Vaccines that prevent SARS-CoV-2 transmission may prevent or dampen a spring wave of COVID-19 cases and deaths in 2021
David A Swan,
Elizabeth R. Brown,
Daniel B Reeves,
Peter B Gilbert,
Joshua T Schiffer
Posted 14 Dec 2020
medRxiv DOI: 10.1101/2020.12.13.20248120
Posted 14 Dec 2020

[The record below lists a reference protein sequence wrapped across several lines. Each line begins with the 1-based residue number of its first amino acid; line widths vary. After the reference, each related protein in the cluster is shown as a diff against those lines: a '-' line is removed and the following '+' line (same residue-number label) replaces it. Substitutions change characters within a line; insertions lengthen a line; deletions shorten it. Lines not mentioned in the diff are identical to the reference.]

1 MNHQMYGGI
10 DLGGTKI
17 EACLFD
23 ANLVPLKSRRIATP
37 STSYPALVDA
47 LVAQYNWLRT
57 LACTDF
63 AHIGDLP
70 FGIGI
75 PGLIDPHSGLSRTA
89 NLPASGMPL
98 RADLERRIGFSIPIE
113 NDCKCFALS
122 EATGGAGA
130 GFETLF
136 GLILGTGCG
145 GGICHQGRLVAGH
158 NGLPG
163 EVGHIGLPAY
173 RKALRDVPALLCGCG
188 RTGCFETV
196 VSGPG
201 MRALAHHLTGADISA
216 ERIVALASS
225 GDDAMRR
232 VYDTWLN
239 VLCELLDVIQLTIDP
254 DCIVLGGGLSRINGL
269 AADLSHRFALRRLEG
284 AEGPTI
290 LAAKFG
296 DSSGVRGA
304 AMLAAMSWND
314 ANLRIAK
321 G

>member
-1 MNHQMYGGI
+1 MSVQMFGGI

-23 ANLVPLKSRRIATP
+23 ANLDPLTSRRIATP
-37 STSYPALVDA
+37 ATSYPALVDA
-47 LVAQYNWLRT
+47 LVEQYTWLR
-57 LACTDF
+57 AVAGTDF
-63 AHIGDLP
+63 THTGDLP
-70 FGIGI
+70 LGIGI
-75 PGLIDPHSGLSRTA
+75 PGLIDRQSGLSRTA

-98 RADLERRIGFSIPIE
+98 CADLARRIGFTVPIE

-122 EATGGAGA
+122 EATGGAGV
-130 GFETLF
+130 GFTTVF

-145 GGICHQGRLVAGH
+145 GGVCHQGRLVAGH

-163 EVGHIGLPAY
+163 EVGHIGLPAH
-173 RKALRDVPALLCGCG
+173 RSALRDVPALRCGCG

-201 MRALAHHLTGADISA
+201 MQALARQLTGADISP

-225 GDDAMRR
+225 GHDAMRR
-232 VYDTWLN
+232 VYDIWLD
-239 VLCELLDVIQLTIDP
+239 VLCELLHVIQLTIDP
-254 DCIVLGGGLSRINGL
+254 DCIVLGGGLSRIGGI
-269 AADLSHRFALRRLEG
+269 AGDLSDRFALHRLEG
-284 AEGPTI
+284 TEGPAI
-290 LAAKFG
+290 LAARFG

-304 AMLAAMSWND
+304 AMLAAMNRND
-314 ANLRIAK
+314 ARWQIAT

Ongoing SARS-CoV-2 vaccine trials assess vaccine efficacy against disease (VEDIS), the ability of a vaccine to block symptomatic COVID-19. They will only partially discriminate whether VEDIS is mediated by preventing infection as defined by the detection of virus in the airways (vaccine efficacy against infection defined as VESUSC), or by preventing symptoms despite breakthrough infection (vaccine efficacy against symptoms or VESYMP). Vaccine efficacy against infectiousness (VEINF), defined as the decrease in secondary transmissions from infected vaccine recipients versus from infected placebo recipients, is also not being measured. Using mathematical modeling of data from King County Washington, we demonstrate that if the Moderna and Pfizer vaccines, which have observed VEDIS>90%, mediate VEDIS predominately by complete protection against infection, then prevention of a fourth epidemic wave in the spring of 2021, and associated reduction of subsequent cases and deaths by 60%, is likely to occur assuming rapid enough vaccine roll out. If high VEDIS is explained primarily by reduction in symptoms, then VEINF>50% will be necessary to prevent or limit the extent of this fourth epidemic wave. The potential added benefits of high VEINF would be evident regardless of vaccine allocation strategy and would be enhanced if vaccine roll out rate is low or if available vaccines demonstrate waning immunity. Finally, we demonstrate that a 1.0 log vaccine-mediated reduction in average peak viral load might be sufficient to achieve VEINF=60% and that human challenge studies with 104 infected participants, or clinical trials in a university student population could estimate VESUSC, VESYMP and VEINF using viral load metrics.
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